5 Ways You Can Show up for Racial Justice (by not going to Cleveland)


“We all have a role in this movement. There's no better work a white person committed to justice can do than confront anti-black racism in their communities, workplaces, and within themselves. Just like it's vitally important that Black people organize our people, conscious white folks need to organize their communities."

-- Waltrina Middleton - Cleveland Action, a member of the Host Committee for the Movement for Black Lives Gathering

The Movement for Black Lives Convening in Cleveland this July is going to be an important space for Black people to self-organize, heal, and build leadership. Supporting the gathering means recognizing that it is intended to be a Black movement building space.

White people have been asked to support this gathering and respect the importance of creating intentional, powerful, and abundant Black space. We invite you to join SURJ by not going to Cleveland, and instead, organizing white people in our own neighborhoods and communities in solidarity with the Movement for Black Lives.

In this amazing moment there is a clear and critical role for white people who want to be involved: challenge racism in our own actions and thoughts, and bring other white people in to do this work together- to join this broad and deep movement.

We are living in a historic moment. A new Black Liberation movement has been rising in this country and uniting under the banner of “Black Lives Matter.” Spurred by police and vigilante murders of Black people and racist responses to protest over the treatment of these deaths, this movement is led by a new generation of Black organizers, artists, activists, and media producers who are inspiring people of all races to dream of a world that realizes liberation for all people.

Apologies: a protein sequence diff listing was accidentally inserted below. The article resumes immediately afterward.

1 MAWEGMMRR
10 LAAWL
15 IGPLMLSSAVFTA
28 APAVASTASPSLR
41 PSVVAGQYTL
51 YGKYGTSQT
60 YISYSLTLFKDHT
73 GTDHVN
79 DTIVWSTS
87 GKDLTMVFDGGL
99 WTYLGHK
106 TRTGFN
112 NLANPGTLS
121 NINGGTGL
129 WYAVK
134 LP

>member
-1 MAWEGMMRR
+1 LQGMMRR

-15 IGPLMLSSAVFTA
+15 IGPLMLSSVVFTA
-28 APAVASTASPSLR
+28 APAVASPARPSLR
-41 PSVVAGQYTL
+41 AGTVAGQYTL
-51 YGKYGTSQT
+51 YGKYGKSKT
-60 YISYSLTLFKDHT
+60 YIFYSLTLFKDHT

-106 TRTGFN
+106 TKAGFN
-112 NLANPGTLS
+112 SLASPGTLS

The good news is there are plenty of ways for white people to support the Movement for Black Lives. Here are a few ideas:

1- Give money to support this historic gathering of the Movement for Black Lives. Ask your friends to give money. Host a local fundraiser.

2- Organize a local group of white people. Join Showing Up for Racial Justice (SURJ) this Wednesday, July 1st at 9pm et/ 6pm pt for a call to learn how to organize a local SURJ chapter. Register here.

3- Speak out publicly against racism. Write a letter to the editor. See some tips and a sample letter here.

4- Learn. Learn more about the history of Black organizing and the history of white people organizing against racism.  Check out these resources here, here, here and here

5- Engage your community in action for racial justice. Challenge racism in your own community, at church, school, and most importantly, by changing policies. Make systemic action against racism a part of your daily life. One way to start this is to go door-knocking with Black Lives Matter yard signs. Join the SURJ Door-knocking Project.